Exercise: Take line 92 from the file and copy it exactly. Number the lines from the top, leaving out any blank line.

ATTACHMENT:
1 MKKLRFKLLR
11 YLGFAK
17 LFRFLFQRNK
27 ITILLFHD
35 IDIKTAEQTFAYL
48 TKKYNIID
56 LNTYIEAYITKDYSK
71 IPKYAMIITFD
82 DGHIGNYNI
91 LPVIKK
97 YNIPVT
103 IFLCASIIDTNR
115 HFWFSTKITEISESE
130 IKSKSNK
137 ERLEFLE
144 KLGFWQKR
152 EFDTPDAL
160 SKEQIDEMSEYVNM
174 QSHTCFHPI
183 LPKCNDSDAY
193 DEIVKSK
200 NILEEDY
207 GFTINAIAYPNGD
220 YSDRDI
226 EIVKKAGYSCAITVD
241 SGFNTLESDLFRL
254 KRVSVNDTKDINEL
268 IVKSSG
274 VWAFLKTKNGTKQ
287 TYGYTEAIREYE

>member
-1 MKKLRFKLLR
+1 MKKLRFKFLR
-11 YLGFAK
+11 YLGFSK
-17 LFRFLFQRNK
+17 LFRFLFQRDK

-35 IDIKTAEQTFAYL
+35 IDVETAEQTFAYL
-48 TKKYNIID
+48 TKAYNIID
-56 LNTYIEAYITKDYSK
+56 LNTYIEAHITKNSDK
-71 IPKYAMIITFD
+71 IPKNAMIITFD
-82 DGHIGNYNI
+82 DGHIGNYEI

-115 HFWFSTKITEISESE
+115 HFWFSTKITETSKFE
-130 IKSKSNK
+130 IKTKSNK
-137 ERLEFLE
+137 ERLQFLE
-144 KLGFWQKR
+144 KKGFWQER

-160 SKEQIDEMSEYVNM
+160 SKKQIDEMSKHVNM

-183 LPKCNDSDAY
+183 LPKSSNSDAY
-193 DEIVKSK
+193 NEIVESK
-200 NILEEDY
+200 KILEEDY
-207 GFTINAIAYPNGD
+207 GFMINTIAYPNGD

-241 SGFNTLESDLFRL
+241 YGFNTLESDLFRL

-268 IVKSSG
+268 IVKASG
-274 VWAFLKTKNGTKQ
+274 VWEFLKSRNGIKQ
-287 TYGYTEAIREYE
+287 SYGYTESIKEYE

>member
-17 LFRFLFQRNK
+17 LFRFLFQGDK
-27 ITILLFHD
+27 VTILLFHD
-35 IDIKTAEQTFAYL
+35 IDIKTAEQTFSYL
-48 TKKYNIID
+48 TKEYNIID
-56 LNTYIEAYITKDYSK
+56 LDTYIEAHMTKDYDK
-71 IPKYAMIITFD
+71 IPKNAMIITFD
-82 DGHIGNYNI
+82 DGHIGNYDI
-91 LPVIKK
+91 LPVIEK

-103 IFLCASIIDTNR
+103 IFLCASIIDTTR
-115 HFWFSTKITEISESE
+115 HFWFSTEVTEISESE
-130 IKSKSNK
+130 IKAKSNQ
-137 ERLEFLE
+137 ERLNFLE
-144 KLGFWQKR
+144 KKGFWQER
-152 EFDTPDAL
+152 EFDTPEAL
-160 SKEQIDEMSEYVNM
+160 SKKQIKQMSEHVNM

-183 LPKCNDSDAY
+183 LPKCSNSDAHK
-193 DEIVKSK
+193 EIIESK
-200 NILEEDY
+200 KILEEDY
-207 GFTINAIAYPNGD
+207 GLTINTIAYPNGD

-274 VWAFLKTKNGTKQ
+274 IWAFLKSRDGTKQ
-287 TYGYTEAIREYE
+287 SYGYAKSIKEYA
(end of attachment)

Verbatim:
+103 IFLCASIIDTTR